Precipitation has lent a helping hand in reducing the chance for difficult wildfires; however, the uncertainty of consistent rainfall could still pose a risk. Fire managers will reevaluate the upcoming conditions after the weekend in order to determine if fire season can be terminated soon.

As a reminder, public fire restrictions which will remain in effect, include:

·         No debris burning, including piles and debris burned in burn barrels.
·         No fireworks on forestlands.
·         Exploding targets and tracer ammunition, or any bullet with a pyrotechnic charge in its base, are prohibited.
·         Campfires are allowed only in designated campgrounds. Portable stoves using liquefied or bottled fuels may be used in other locations.
·         Motorized vehicles are allowed only on improved roads; one shovel and one gallon of water, or one 2.5 pound or larger fire extinguisher, is required while traveling.
·         Smoking while traveling will only be allowed in enclosed vehicles on improved roads, in boats on the water and other specifically designated locations.
·         Any electric fence controllers must be approved by a nationally recognized testing laboratory, such as Underwriters Laboratories Inc., or be certified by the Department of Consumer and Business Services, and be installed and used in compliance with the fence controller’s instructions for fire safe operation.
Under IFPL I (One) – fire season requirements are in effect. In addition to the following:

·         A Firewatch is required at this and all higher levels unless otherwise waived.
For more information about the Oregon Department of Forestry’s fire season public restrictions, please call or visit the Southwest Oregon District unit office nearest to you:

Medford Unit, 5286 Table Rock Rd., Central Point. (541) 664-3328
Grants Pass Unit, 5375 Monument Dr., Grants Pass. (541) 474-3152

Fire season information is also available online at our Facebook page: @ODFSouthwest and our website: www.swofire.com.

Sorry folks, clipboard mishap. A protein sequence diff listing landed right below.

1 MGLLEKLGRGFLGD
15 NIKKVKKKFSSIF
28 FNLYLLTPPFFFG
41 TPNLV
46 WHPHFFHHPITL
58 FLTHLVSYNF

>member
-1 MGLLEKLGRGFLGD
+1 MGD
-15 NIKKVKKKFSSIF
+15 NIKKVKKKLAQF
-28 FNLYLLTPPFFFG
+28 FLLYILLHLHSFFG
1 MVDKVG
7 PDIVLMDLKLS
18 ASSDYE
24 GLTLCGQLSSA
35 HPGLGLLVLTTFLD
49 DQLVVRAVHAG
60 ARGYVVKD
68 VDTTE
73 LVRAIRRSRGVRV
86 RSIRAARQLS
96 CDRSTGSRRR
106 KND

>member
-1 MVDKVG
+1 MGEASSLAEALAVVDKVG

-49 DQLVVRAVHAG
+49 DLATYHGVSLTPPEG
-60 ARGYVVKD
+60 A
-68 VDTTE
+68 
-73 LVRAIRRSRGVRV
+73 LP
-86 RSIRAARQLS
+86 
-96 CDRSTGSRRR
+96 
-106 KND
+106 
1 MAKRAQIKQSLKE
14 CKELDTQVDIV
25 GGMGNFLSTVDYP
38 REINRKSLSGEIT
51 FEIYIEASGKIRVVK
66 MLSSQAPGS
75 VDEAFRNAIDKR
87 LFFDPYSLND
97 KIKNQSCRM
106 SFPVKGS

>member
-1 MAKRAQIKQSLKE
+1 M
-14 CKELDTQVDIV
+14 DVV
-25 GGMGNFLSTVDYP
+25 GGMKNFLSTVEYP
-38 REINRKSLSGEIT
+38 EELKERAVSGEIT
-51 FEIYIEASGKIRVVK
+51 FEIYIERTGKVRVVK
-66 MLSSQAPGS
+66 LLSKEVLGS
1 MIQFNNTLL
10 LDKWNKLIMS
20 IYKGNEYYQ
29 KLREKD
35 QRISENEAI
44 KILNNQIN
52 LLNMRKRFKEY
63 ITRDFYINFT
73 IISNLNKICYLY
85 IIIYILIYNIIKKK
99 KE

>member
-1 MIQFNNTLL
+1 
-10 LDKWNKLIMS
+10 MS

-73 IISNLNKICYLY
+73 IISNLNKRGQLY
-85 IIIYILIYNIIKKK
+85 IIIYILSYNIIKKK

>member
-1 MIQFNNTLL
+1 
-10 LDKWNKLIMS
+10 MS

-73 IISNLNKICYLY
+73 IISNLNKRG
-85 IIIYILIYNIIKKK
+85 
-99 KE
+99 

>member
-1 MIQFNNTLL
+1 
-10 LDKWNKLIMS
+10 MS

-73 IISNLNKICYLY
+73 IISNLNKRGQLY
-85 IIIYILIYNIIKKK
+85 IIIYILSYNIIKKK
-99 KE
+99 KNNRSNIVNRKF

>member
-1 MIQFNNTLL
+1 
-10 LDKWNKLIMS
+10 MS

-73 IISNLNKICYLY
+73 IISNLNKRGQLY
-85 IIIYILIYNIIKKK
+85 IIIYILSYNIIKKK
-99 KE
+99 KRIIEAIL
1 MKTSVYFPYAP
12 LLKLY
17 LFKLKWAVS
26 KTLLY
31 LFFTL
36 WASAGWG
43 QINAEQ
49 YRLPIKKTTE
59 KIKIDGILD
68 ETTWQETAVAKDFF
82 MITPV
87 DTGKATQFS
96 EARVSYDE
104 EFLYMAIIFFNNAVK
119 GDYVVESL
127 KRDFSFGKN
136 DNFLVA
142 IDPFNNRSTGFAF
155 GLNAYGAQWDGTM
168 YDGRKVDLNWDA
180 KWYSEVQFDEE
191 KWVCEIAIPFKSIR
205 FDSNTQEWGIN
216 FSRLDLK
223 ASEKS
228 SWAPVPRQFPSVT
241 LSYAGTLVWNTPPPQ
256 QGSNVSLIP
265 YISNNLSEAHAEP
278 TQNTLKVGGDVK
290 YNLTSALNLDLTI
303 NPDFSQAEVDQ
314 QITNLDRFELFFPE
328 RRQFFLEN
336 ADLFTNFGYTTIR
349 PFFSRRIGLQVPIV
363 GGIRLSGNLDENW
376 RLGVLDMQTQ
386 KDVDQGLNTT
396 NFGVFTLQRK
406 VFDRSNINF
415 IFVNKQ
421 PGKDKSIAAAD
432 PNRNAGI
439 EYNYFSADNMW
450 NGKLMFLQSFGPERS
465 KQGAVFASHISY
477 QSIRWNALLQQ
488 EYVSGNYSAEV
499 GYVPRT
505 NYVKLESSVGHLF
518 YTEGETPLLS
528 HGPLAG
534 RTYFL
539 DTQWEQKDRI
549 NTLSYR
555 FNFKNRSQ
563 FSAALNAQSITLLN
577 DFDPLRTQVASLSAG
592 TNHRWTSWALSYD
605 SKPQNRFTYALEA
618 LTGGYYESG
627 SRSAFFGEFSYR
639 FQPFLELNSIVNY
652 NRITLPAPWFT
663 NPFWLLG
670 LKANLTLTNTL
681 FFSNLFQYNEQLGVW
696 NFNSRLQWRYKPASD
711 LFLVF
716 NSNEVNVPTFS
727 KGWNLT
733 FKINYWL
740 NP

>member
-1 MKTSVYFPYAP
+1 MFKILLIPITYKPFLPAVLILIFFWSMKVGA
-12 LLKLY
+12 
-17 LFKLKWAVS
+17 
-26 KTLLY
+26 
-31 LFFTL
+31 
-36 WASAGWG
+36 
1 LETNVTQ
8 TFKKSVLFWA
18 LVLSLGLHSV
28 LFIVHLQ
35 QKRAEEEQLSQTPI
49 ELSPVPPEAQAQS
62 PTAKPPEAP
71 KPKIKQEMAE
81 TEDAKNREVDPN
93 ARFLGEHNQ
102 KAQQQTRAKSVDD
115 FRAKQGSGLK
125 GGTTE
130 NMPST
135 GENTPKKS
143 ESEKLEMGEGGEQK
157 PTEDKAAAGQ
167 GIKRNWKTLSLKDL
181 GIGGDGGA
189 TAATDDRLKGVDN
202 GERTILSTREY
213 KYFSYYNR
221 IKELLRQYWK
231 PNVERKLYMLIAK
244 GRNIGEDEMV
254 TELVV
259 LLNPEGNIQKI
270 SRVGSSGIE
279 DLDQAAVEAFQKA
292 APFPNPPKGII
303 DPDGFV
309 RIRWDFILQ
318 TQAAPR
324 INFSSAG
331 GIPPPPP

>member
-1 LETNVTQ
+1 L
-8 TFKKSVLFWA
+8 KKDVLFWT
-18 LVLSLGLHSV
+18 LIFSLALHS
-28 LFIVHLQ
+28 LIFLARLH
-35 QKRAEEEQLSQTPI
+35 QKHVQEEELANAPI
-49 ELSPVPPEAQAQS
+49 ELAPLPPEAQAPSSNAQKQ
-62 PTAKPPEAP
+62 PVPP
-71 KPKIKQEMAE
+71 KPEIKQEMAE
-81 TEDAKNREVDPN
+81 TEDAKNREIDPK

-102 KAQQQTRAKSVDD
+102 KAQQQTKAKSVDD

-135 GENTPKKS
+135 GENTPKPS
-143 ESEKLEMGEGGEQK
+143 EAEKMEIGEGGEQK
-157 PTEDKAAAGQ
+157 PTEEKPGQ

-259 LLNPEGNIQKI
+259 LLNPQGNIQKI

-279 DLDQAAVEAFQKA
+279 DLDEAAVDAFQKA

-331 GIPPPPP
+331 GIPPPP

###

Monday, September 18, 2017

Rain Decreases both Public and Industrial Fire Restrictions

The recent rain and cooler temperatures have made it possible to decrease fire restrictions across southwest Oregon. Effective immediately, the fire danger level on Oregon Department of Forestry protected lands in Jackson and Josephine counties will lower to “moderate” (blue). In addition, fire prevention measures for logging, non-logging industrial operations, and all other commercial operations will lessen. Industrial Fire Precaution Level II (two) takes effect today.

These regulations affect 1.8 million acres of state, private, county, city and Bureau of Land Management lands protected by ODF’s Southwest Oregon District.

As a reminder, public fire restrictions which will remain in effect, include:

·         No debris burning, including piles and debris burned in burn barrels.
·         No fireworks on forestlands.
·         Exploding targets and tracer ammunition, or any bullet with a pyrotechnic charge in its base, are prohibited.
·         Campfires are allowed only in designated campgrounds. Portable stoves using liquefied or bottled fuels may be used in other locations.
·         Motorized vehicles are allowed only on improved roads; one shovel and one gallon of water, or one 2.5 pound or larger fire extinguisher, is required while traveling.
·         Smoking while traveling will only be allowed in enclosed vehicles on improved roads, in boats on the water and other specifically designated locations.
·         Chain saws may not be used between 1:00 p.m. and 8:00 p.m. during moderate fire danger. During hours outside of this time frame, chain saws may be used but require that the operator have one shovel and one 8-oz or larger fire extinguisher at the work site. A fire watch is also required for one hour after each chainsaw use.
·         Cutting, grinding, and welding of metal is not allowed between 1:00 p.m. and 8:00 p.m. during moderate fire danger. These activities will be allowed during hours outside of this time frame only if the work site is cleared of potentially flammable vegetation and other materials, and a water supply is at the job site.
·         The mowing of dead or dried grass with power-driven equipment is not allowed between 1:00 p.m. and 8:00 p.m. during moderate fire danger. This restriction does not include mowing of green lawns, or equipment used for the commercial culture and harvest of agricultural crops.
·         Any other spark-emitting internal combustion engine-use not specifically mentioned is not allowed between 1:00 p.m. and 8:00 p.m. during moderate fire danger. Use of any spark-emitting internal combustion engine is allowed outside of this time frame only if the work site is cleared of potentially flammable vegetation and other materials, and a water supply is at the job site.